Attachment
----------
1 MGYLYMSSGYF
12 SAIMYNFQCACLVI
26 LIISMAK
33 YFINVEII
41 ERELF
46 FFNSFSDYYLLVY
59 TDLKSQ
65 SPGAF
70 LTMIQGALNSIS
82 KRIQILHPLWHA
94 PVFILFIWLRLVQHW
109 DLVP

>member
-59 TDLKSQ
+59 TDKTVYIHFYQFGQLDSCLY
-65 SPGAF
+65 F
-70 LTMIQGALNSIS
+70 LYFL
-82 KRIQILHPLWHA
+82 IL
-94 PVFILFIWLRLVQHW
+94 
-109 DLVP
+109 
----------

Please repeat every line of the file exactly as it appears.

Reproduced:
1 MGYLYMSSGYF
12 SAIMYNFQCACLVI
26 LIISMAK
33 YFINVEII
41 ERELF
46 FFNSFSDYYLLVY
59 TDLKSQ
65 SPGAF
70 LTMIQGALNSIS
82 KRIQILHPLWHA
94 PVFILFIWLRLVQHW
109 DLVP

>member
-59 TDLKSQ
+59 TDKTVYIHFYQFGQLDSCLY
-65 SPGAF
+65 F
-70 LTMIQGALNSIS
+70 LYFL
-82 KRIQILHPLWHA
+82 IL
-94 PVFILFIWLRLVQHW
+94 
-109 DLVP
+109 